Journal of Craniovertebral Junction and Spine

CASE REPORT
Year
: 2010  |  Volume : 1  |  Issue : 2  |  Page : 126--129

Supratentorial glioblastoma multiforme with spinal metastases


Abhidha Shah, Rakesh Redhu, Trimurti Nadkarni, Atul Goel 
 Department of Neurosurgery, K.E.M. Hospital and Seth G.S. Medical College, Parel, Mumbai, Maharashtra, India

Correspondence Address:
Atul Goel
Department of Neurosurgery, King Edward VII Memorial Hospital, Parel, Mumbai - 400012, Maharashtra
India

Abstract

Glioblastoma multiforme is the most common malignant brain tumor in adults. Metastasis of intracranial glioblastoma via the cerebrospinal fluid to the spine is a rare occurrence. We present two cases of glioblastoma multiforme with spinal leptomeningeal spread who presented with back pain and paraparesis.



How to cite this article:
Shah A, Redhu R, Nadkarni T, Goel A. Supratentorial glioblastoma multiforme with spinal metastases.J Craniovert Jun Spine 2010;1:126-129


How to cite this URL:
Shah A, Redhu R, Nadkarni T, Goel A. Supratentorial glioblastoma multiforme with spinal metastases. J Craniovert Jun Spine [serial online] 2010 [cited 2020 Feb 26 ];1:126-129
Available from: http://www.jcvjs.com/text.asp?2010/1/2/126/77678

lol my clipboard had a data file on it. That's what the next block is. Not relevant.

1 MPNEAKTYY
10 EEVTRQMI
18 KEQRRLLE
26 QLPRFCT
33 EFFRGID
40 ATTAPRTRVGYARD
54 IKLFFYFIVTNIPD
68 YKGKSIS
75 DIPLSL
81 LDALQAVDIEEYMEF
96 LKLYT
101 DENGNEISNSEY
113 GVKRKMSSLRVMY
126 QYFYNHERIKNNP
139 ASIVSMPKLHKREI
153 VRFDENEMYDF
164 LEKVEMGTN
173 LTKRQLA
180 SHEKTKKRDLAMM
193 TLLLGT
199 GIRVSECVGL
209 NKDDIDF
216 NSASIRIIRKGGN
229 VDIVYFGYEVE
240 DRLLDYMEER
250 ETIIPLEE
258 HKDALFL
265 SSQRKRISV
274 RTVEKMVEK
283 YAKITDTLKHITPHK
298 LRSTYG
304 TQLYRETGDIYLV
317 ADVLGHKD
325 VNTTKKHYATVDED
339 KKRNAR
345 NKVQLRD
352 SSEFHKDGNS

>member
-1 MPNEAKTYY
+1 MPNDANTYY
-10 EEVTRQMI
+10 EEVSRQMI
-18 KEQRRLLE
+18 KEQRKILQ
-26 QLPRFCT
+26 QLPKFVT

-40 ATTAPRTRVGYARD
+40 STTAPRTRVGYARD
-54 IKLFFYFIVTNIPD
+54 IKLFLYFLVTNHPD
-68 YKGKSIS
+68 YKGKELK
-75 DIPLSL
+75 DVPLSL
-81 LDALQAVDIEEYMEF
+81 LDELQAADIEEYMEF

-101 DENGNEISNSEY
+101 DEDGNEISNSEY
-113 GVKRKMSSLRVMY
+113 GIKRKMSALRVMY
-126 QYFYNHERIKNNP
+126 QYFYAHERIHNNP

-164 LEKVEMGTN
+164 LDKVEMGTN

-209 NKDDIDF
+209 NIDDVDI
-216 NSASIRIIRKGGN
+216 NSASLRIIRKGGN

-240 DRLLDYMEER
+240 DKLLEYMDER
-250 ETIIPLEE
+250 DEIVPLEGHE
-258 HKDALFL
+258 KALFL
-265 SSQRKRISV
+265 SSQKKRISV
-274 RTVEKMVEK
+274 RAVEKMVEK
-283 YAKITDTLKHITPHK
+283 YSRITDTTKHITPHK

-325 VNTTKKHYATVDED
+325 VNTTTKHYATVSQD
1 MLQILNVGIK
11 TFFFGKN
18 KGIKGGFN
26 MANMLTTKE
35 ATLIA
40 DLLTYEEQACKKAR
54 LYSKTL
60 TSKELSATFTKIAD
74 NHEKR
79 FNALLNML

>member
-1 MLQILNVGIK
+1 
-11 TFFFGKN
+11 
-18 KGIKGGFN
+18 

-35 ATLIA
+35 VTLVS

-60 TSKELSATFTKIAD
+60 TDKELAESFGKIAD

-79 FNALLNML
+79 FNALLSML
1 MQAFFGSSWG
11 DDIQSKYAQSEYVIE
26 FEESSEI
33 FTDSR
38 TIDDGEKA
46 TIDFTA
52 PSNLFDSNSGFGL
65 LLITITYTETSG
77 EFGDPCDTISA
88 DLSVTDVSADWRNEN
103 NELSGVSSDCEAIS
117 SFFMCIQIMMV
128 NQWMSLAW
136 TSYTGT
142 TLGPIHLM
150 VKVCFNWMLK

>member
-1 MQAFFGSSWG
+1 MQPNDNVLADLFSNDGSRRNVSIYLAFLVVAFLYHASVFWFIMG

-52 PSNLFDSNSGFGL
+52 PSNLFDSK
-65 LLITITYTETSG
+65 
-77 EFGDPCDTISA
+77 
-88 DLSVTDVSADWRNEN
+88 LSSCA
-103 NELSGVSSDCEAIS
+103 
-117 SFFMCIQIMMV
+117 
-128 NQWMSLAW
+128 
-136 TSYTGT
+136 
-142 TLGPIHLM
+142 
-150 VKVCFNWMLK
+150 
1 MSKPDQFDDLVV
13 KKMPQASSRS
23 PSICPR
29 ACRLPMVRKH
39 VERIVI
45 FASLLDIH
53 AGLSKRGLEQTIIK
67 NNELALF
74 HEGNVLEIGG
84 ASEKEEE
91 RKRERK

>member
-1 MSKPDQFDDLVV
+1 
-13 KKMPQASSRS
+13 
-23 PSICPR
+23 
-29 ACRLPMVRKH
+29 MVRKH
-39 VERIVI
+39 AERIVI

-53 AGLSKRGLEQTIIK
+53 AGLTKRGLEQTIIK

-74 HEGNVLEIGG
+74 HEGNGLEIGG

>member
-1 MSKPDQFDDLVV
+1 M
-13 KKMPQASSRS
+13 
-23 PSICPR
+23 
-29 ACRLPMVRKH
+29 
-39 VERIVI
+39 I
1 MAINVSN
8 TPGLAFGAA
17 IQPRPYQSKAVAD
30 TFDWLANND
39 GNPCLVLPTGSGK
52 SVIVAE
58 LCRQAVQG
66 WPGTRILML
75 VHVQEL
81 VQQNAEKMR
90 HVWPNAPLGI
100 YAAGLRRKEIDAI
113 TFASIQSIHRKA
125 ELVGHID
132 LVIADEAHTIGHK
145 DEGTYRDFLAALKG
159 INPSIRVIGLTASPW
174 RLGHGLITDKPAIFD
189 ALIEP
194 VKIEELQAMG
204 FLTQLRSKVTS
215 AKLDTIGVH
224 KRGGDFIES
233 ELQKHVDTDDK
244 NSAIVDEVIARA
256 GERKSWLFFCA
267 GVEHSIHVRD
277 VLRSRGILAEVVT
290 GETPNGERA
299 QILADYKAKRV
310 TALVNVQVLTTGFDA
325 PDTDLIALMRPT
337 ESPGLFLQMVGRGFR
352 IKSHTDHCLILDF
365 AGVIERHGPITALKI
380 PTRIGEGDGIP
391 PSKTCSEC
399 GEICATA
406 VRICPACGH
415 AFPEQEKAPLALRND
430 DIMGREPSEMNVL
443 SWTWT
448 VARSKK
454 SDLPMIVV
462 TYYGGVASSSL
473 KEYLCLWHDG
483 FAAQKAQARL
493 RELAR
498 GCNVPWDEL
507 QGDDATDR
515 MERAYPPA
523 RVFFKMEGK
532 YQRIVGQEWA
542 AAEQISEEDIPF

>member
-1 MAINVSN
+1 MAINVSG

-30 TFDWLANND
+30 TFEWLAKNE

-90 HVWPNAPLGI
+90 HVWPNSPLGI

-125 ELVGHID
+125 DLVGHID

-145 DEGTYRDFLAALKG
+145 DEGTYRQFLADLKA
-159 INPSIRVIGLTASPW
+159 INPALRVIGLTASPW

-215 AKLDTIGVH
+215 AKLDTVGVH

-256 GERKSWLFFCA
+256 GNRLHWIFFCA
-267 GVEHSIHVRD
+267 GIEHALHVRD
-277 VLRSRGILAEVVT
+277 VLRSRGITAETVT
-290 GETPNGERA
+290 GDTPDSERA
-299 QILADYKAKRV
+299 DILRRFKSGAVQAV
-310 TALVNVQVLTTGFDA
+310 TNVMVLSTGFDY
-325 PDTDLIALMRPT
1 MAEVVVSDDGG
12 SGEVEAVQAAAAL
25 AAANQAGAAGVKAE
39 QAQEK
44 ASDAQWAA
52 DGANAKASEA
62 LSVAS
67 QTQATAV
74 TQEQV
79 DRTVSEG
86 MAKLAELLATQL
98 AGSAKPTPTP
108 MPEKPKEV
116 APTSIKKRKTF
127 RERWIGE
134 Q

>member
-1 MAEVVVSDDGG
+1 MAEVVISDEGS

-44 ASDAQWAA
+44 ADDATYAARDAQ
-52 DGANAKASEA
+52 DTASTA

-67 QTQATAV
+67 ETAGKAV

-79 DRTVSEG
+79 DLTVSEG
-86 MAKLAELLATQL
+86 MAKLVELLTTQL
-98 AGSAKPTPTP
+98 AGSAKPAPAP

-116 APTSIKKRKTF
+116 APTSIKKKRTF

Full Text

 Introduction



Glioblastoma multiforme (GBM) accounts for about 50% of glial neoplasms and is the most common primary malignancy of the central nervous system (CNS). Metastasis of intracranial GBM to the spinal cord has been described with increasing frequency in recent years. Autopsy series suggest that approximately 25% of patients with intracranial glioblastoma have evidence of spinal subarachnoid seeding, although the exact incidence is not known because postmortem examination of the spine is not routinely performed. [1],[2] Symptomatic spinal metastasis from primary glioblastoma are rarely reported. We report two cases of symptomatic leptomeningeal metastasis from primary intracerebral glioblastoma.

 Case Reports



Case 1

A 51-year-old right handed male presented with headache, behavioral changes, and forgetfulness. A neurological examination revealed the patient to be disoriented to place and person with impairment of recent memory. He was unable to name objects and also had mild slurring of speech. Magnetic Resonance Imaging (MRI) revealed a solid and cystic lesion in the left temporal lobe with heterogenous contrast enhancement [Figure 1]a].The patient underwent a left temporal craniotomy with excision of the temporal tumor. Histopathology revealed GBM. Immunohistochemistry showed the tumor to have a MIB - 1 (Ki-67) proliferation index of 22-25%. The patient was subjected to radiotherapy dose of 60 Gray in 30 fractions over 6 weeks. He was also treated with adjuvant temozolamide. One and a half months later, the patient came back with severe backpain, paraparesis, and bladder-bowel incontinence. On neurological examination power in both lower limbs was grade 1-2 with a sensory level at T 10. A repeat MRI of the brain did not show any evidence of the tumor at the primary site [Figure 1]b]. A post-contrast MRI of the spine showed leptomeningeal enhancement with nodularity [Figure 1]c]. A diagnosis of leptomeningeal metastasis was made and the patient was subjected to palliative spinal radiotherapy. The patient succumbed within a month of radiotherapy due to complications of spinal metastases.{Figure 1}